This rationale seems to be, as is said, putting the cart before the horse.
Public confidence in the courts, or in fact in any institution, is something that can only be earned, and never mandated. One would think that the public will have confidence in the judicial system, if, on appearance, justice seems to be done, however long it takes, rather than being told by higher authorities that justice has been done, despite glaring inconsistencies.
It would seem to be an extremely short sighted attempt to maintain the judicial system’s reputation by merely sweeping possible mistakes under the carpet rather than allowing an open review on any questionable decision.
To apply this ‘don’t question’ rationale to other situations, why not proscribe all investigations into police corruption? As it is important that there is public confidence in the police force, any discoveries of corruption may well destabilise that confidence and should thus be disallowed.
“[double jeopardy]…reduces the scope for conflicting judicial decisions, which would tend to bring the administration of justice into disrepute”17
It may reduce the scope, but not by much. Practically all convictions for serious crimes are appealed against, and successful appeals obviously display conflicting judicial decisions. Also, as confirmed in the Australian High Court case of Helton v Allen,  HCA 20, an acquittal in a criminal case does not prevent a subsequent civil action for damages against the accused regarding exactly the same matter.
Be that as it may, why should it be such a shame that a government body might get it wrong the first time? Mistakes happen. No-one is expected to be perfect. The full semantic of ‘Trial and Error’ should not be diminished in the very system from which such term derives.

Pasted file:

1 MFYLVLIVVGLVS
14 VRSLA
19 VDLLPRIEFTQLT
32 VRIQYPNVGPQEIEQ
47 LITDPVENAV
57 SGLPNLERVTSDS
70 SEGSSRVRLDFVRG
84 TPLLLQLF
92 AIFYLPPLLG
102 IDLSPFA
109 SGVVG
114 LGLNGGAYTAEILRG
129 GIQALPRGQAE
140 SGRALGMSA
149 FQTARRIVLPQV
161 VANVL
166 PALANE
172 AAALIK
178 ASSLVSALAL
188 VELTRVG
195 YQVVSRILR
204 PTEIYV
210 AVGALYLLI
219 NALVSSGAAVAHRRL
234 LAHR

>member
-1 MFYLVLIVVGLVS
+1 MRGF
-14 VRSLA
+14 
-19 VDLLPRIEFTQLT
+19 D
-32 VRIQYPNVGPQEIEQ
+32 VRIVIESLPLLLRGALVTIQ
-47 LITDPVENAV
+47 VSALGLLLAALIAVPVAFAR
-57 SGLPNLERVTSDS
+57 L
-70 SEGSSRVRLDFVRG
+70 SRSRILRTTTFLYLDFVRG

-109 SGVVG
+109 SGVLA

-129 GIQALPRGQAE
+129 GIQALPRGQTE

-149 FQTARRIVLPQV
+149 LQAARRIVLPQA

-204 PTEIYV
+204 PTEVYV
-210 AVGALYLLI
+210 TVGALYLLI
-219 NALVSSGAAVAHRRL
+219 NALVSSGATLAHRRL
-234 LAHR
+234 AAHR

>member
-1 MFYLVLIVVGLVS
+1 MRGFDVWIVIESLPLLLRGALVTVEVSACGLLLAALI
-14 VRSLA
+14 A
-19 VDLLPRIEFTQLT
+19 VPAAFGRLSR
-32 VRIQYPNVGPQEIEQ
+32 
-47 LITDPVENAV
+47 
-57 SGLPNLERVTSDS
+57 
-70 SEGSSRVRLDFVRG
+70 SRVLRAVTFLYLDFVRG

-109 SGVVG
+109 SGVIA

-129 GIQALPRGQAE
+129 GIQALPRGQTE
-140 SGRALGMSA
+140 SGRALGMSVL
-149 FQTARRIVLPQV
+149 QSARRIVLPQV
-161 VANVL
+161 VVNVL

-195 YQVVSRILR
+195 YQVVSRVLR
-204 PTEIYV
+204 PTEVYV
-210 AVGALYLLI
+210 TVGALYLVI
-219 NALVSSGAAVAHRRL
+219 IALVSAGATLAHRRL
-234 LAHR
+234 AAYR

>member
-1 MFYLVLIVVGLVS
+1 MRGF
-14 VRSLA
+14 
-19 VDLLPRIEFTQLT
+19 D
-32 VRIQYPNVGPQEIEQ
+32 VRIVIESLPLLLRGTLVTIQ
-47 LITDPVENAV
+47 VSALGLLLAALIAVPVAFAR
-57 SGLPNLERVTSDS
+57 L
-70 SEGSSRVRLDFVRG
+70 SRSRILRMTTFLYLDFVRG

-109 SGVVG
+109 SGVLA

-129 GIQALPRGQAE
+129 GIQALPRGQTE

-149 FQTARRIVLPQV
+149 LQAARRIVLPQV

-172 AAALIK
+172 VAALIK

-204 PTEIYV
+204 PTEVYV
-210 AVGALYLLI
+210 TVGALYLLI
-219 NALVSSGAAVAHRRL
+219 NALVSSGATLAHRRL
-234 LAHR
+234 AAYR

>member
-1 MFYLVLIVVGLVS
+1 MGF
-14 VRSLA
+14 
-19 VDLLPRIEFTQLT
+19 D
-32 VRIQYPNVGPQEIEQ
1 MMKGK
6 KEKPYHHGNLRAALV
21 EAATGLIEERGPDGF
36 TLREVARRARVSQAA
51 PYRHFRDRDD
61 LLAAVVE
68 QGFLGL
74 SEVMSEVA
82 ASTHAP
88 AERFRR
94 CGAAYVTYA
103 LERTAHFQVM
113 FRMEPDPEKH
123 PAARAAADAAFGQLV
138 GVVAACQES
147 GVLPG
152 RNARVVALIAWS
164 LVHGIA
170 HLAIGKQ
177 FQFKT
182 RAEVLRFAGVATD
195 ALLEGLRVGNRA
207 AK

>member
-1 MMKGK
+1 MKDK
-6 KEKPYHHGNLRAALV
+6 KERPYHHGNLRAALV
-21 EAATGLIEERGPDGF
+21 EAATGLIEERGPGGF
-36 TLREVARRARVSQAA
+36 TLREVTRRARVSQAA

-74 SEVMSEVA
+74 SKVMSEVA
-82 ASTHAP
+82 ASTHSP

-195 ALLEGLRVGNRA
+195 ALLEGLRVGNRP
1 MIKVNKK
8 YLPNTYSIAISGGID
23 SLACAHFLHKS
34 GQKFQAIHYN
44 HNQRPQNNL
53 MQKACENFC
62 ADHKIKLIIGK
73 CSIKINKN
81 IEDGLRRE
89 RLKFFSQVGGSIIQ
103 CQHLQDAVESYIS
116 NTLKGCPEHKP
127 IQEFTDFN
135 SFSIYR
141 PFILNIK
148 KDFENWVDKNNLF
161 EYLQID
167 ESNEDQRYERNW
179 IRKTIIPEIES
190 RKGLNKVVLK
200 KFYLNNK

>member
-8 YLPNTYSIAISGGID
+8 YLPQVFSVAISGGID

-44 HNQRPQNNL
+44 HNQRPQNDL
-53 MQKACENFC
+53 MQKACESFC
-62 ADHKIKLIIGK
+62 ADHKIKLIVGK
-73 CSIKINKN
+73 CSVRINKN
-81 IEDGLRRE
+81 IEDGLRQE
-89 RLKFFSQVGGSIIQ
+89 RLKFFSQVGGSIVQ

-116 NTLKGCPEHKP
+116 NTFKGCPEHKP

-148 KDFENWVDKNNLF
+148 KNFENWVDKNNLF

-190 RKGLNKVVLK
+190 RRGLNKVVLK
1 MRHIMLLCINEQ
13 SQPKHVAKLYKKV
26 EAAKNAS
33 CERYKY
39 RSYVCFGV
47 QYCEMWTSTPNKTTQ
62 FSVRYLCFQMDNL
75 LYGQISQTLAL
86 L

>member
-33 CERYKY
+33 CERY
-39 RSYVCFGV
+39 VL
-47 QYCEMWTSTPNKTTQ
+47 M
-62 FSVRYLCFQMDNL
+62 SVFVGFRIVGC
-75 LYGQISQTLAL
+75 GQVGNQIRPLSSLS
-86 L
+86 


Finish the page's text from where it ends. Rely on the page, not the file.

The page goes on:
Law makers must have sufficient confidence in the good judgement of the general public to believe that they will view the criminal justice system as a whole, and as long as apparently true outcomes are eventually attained, that they will tolerate human foibles and mistakes in the process.
One might think that nothing could more bring the administration of justice into disrepute than for it to be ‘in denial’ by refusing to accept the fact that it may have originally got it wrong. After the various TV documentaries and other media reports which covered the R v Carroll case, it might be reasonable to believe that the public’s respect for the judicial system has diminished because of the double jeopardy law, rather than despite it.
As an ex-Chief Justice of the High Court of Australia has said:
The interests of justice call for correct enforcement of criminal law against those who have committed offences... There is ...the spectre of public disquiet, even outrage, when someone is acquitted of the most serious crime and new evidence, such as a confession, points strongly to guilt. These cases undermine public confidence in the administration of justice – and may do so in a damaging way. §
Efficiency and Integrity